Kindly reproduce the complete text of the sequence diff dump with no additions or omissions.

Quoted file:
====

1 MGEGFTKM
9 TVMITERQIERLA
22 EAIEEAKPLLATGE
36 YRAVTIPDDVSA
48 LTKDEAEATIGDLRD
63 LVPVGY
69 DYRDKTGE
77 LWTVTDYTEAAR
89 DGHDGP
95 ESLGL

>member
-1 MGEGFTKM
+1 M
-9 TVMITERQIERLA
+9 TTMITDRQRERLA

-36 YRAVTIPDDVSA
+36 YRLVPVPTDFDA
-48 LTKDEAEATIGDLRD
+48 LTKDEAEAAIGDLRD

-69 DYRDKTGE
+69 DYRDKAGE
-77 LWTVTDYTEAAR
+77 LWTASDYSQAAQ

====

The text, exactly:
1 MGEGFTKM
9 TVMITERQIERLA
22 EAIEEAKPLLATGE
36 YRAVTIPDDVSA
48 LTKDEAEATIGDLRD
63 LVPVGY
69 DYRDKTGE
77 LWTVTDYTEAAR
89 DGHDGP
95 ESLGL

>member
-1 MGEGFTKM
+1 M
-9 TVMITERQIERLA
+9 TTMITDRQRERLA

-36 YRAVTIPDDVSA
+36 YRLVPVPTDFDA
-48 LTKDEAEATIGDLRD
+48 LTKDEAEAAIGDLRD

-69 DYRDKTGE
+69 DYRDKAGE
-77 LWTVTDYTEAAR
+77 LWTASDYSQAAQ